Everything begins with a vision. In the 1980's, more and more women were becoming interested in Buddhism and interested in deepening their practice within the Tririatna Buddhist Community (then the FWBO). But there were no women's retreat centres. There were men's retreat centres and mixed retreat centres, but there was no space that women practitioners could call their own; where women could teach other women; where women could go deeper together; where women could stand in their own confidence and take themselves seriously as spiritual practitioners.
All it takes for a vision to happen is for people to get behind it. A few women, led by Sanghadevi, made the vision happen, by fundraising and then spearheading the first residential community. Thousands of people contributed to the grassroots fundraising. In 1985, Cornhill Farm was bought - a run-down farmhouse and derelict outbuildings, together with seven acres of land. As Ratnasuri said, (another of Taraloka Community's founding members), looking at the semi-derelict property: 'It's got potential!' But it didn't have much else.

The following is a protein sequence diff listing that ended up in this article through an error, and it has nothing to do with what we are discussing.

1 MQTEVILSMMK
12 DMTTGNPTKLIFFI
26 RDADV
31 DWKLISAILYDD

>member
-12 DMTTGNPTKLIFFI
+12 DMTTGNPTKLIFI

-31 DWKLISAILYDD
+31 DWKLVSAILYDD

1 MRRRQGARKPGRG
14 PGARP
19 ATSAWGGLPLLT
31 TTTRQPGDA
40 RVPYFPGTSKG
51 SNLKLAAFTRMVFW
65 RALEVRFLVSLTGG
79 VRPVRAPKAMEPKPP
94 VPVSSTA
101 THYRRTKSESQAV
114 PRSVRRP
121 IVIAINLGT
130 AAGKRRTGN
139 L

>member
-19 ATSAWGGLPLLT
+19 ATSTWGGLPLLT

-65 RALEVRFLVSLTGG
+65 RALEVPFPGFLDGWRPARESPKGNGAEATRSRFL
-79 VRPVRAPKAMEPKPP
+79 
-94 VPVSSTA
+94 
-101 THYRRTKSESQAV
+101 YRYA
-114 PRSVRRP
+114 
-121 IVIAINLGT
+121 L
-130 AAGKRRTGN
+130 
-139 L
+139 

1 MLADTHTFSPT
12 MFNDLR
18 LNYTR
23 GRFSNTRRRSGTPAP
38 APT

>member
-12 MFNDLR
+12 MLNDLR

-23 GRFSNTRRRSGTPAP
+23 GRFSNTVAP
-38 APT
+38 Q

The first retreats were held in the white farmhouse - a living room converted into a shrine room, and everyone crowding into a couple of rooms to sleep on mattresses on the floor. But Taraloka - Tara's Realm - had been born.
Over succeeding years, through the time, energy, effort and money of many, many women, the farm outbuildings were gradually converted. We have great archive photos of women with jack-hammers breaking up concrete cattle troughs from what is now the lounge, and women seated on bare rafters of the roof nailing down tiles. This tradition continues with the Taraloka work retreats. We have also had great partnerships with local tradesmen who have contributed above and beyond their paid roles. And the residential community have been a steady thread, holding responsibility for the project. Over the thirty years of its existence, Taraloka has become more and more beautiful.